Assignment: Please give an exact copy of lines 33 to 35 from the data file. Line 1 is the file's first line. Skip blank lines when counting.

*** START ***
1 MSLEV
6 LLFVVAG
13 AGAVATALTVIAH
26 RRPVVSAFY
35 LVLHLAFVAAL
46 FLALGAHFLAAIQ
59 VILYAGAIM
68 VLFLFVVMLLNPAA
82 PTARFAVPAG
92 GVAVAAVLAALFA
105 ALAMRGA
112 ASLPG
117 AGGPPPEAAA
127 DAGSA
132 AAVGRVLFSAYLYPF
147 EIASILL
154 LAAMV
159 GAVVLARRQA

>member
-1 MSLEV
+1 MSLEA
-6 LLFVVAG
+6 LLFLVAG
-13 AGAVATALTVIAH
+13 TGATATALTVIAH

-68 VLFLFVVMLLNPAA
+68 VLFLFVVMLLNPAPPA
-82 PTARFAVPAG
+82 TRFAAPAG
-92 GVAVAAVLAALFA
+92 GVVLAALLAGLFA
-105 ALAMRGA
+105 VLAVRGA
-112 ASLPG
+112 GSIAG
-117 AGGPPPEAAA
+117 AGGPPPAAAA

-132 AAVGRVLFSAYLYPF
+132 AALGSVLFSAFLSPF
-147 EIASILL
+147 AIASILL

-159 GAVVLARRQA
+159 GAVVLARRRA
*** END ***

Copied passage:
+105 VLAVRGA
-112 ASLPG
+112 GSIAG